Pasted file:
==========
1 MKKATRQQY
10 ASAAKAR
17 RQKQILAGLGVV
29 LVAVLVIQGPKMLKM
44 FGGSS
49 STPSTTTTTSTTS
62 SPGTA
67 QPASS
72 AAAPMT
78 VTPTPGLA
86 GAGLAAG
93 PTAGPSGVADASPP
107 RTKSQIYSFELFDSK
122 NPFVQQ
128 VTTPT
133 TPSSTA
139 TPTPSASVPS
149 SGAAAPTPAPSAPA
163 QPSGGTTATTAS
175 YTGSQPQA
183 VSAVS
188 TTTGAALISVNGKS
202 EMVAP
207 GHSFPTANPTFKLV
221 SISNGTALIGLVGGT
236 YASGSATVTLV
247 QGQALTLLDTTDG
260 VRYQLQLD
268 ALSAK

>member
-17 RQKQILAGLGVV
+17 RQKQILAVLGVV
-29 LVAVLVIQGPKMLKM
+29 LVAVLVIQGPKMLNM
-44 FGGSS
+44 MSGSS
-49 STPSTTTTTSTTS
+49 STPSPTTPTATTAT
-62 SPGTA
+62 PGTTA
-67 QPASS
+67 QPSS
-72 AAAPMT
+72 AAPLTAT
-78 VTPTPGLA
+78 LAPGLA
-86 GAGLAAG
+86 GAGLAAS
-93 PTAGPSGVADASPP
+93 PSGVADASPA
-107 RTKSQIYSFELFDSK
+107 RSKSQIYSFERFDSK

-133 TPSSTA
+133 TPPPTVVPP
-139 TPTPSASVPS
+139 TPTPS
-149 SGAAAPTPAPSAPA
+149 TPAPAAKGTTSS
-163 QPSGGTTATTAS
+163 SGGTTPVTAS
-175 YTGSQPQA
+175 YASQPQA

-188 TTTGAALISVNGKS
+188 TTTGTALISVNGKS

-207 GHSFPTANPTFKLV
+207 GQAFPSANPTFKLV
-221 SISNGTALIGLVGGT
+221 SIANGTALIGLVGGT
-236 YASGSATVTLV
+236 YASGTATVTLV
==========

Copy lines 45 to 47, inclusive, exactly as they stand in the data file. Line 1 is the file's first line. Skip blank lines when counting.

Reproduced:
-78 VTPTPGLA
+78 LAPGLA
-86 GAGLAAG